The sport seats have additional bolstering added to ensure that the driver stays in position but still manages to stay comfortable. Like its siblings the instrumentation is easily read and, more importantly with the ‘N’, within easy reach.
The floating seven-inch touch screen becomes more important especially when driving in N-Mode this now shows the cars set up on the screen that also includes a g-force reading and lap timer.
An ‘N’ designed steering wheel, shift knob and instrument cluster help differentiate it from its siblings on the inside.
What’s under the sheet metal is really what makes this car special.
A specifically tuned 2.0-litre turbocharged engine matched to a short shift, six-speed, manual gearbox produces 275 hp and 260 lb/ft of torque.
Having this combination in a car that weighs in at just over 1,350 kg turns it from a hot hatch into a rocket.
Holding it flat on the ground is a multi-mode, electronically controlled suspension system that uses a load transfer control system to reduce nose dive during heavy breaking and helps eliminate body roll during cornering and rear suspension compression when accelerating hard.
The ‘N’ also benefits from torque-vectoring that increases its handling through corners.
The ‘N’ comes with five selectable driving modes; Eco, Normal, Sport, N and N Custom. The later two set this car aside form the regular Veloster.
When driving in Eco and Normal the Veloster is fairly demure in its handling and sound. In fact, I would say that it could pass for the regular Veloster, it is pleasant and comfortable and perfect for the unassuming drive around town. Sport mode ups the ante a little adding a bit of exhaust noise and a bit rougher ride but still acceptable for a regular driving experience.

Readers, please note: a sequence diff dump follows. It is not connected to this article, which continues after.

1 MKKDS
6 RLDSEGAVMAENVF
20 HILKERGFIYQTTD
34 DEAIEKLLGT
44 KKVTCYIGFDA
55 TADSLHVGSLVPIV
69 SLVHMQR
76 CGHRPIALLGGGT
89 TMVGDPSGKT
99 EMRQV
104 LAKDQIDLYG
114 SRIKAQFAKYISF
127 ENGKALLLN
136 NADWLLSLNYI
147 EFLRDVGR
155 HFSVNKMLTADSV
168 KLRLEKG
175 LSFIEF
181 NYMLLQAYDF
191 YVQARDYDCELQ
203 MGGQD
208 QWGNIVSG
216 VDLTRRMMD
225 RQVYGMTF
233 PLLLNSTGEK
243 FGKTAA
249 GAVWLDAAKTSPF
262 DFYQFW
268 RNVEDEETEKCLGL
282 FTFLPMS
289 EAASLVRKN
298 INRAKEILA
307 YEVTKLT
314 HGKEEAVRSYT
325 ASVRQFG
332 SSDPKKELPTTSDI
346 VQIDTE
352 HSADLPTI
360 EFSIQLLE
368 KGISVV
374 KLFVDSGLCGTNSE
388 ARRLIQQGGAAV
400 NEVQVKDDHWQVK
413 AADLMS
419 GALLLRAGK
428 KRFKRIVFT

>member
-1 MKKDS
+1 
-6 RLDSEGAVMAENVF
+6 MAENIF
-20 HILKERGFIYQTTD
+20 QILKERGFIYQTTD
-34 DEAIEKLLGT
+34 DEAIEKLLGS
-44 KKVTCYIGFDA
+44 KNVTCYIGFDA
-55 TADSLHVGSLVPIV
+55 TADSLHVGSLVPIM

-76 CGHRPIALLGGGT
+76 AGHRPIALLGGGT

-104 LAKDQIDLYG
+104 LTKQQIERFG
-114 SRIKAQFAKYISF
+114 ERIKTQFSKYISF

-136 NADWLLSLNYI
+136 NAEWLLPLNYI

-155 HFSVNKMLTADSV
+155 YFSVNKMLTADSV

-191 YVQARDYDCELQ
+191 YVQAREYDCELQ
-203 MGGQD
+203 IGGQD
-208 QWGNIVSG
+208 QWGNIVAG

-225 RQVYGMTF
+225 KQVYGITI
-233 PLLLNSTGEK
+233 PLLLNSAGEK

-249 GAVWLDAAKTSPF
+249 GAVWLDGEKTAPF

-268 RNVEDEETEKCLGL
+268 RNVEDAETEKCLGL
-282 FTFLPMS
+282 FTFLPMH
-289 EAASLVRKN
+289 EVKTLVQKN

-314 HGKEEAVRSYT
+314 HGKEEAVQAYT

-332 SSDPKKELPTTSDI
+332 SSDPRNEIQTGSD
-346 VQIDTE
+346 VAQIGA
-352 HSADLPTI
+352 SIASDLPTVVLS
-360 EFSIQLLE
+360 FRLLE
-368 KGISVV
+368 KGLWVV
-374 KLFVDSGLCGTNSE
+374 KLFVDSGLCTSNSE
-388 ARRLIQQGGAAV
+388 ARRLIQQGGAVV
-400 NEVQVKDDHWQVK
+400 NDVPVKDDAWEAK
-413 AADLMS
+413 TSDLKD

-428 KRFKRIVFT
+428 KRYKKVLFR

The big changes happen when you hit the big blue ‘N’ button on the steering wheel, this is when this Veloster changes into a monster.
Switching into ‘N” driving mode makes the Veloster N a different car all together by hitting the button it changes the engine throttle response, rev-matching (when going down through the gears), exhaust note, active differential tuning, suspension damping rates and overall steering feel.
The first noticeable sign in the difference is the exhaust note, the car becomes almost angry, and the resonance sound coming from the twin exhaust lets you know that you are driving a different car. Acceleration is blistering with the gearbox handling the power with ease with the gear changes being short and precise.
The suspension hunkers down making every bump and hole in the road resonate through the cabin giving you real road feel. Going around corners feels like you are on rails.
Breaking, as you would expect, is just as dramatic as the acceleration. To be honest if I was a lot younger I would drive the ‘N’ like this all the time, the exhaust and engine note certainly turns heads, but now that I am a bit older and, ahem, a bit more portly the vibrations tended to make parts of me vibrate more than I was comfortable for any length of time.
You certainly get the feeling that you are in the cabin of a rally car. For oldies like me that still like the performance but feel like I know how to drive the car better than it does there is ‘N’ Custom mode where you can fine tune the settings to enhance the performance even more making it unique to the driver.
The Veloster N certainly holds it own against the other Hot Hatches in the marketplace, but at a far more affordable price.
It certainly draws attention to itself with its cool colour, aggressive lines and gnarly exhaust note.
The ‘N’ certainly gives you a high energy, exciting drive but can easily be calmed down for a more comfortable drive in and around town when needed.